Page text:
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Fire risk?

Discussion in 'General Electronics Discussion' started by cdoghw, Feb 12, 2015.

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  1. cdoghw

    cdoghw

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    Feb 12, 2015
    Hey guys! I am doing a simple project with kids to teach them about electric circuits and want to know if anybody has insight on any fire dangers with my project. Basically we are connecting 1 simple cheap LED to 2 AAA batteries with basic electrical tape....if they left the light on would it cause a fire (assuming it was laying on paper or fabric or something potentially flammable)? Any info would be helpful! :)
     
  2. Bluejets

    Bluejets

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    Oct 5, 2014
    Might need a resistor in there also.
    Otherwise, it depends on what LED.
     
  3. Gryd3

    Gryd3

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    Jun 25, 2014
    LED's have a 'forward voltage drop' when they are used. So if you use a 5V battery, and an LED with a 1.2V forward voltage drop, that means 3.8V is left over to do... nothing, something, burn?
    So the standard is to use a resistor, not only will the remaining voltage fall across this component (The 3.8V left over from above), but the value of this resistor will dictate how much current goes through the LED. Say you only want 20mA (which is pretty common) you would use a value of 3.8V / 0.02A = 190Ω . This resistor is important to protect the LED.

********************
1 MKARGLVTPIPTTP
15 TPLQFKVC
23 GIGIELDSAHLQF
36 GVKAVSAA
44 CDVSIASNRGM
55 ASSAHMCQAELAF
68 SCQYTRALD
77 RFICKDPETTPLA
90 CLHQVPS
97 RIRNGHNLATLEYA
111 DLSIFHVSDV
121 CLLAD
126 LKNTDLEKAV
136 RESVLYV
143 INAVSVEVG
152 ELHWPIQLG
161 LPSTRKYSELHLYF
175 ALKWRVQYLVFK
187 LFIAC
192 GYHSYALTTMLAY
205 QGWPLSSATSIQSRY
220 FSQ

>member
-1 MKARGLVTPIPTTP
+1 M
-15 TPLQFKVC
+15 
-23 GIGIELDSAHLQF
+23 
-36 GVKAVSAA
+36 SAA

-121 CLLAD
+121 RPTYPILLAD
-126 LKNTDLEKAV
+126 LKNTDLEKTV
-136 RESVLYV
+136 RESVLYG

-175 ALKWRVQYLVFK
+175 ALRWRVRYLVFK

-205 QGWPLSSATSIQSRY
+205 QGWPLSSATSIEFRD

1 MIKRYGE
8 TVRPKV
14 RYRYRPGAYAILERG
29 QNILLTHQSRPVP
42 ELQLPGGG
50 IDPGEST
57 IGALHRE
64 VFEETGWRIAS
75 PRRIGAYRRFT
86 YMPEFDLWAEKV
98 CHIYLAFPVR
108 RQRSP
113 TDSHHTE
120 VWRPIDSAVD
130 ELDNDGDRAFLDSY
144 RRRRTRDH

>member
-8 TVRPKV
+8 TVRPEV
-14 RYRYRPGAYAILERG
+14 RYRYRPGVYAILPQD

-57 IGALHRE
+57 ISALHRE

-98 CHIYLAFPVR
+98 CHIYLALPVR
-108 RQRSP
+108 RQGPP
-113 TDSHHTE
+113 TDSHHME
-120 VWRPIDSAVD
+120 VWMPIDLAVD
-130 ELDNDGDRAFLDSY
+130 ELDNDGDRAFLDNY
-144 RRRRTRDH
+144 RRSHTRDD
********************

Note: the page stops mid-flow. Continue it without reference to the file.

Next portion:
All batteries have a property called an internal resistance. On some special cases, the internal resistance of the battery will be good enough to use instead of a resistor... I say special cases, because this internal resistance is usually very low... so if there is any more than perhaps a volt left over, the internal resistance may not be enough which will result in a broken and possibly smoking LED.
    If you can keep the left over voltage as small as possible, you will usually be fine. (Like a 1.5V battery and an LED with a 1.2V forward drop)

    Just a tidbit of info. That's exactly how I started with electronics... was taking old LED's to battery packs of taped up AA's, C's D's... anything I could find. I have also watched many LED's light up green, and begin to shift to a yellow color... then red... then off (followed by smoke).
    If I had access and knowledge of resistors when I was playing, it would have made my projects easier than guessing to see if a battery pack would work. I highly recommend it. (They don't need to know the specific value of the resistor, just so long as they understand there is a value and what it does.)
     
    cdoghw likes this.
  4. Harald Kapp

    Harald Kapp Moderator Moderator

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    Nov 17, 2011
  5. cdoghw

    cdoghw

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    Feb 12, 2015
    Thank you :)!!!
     
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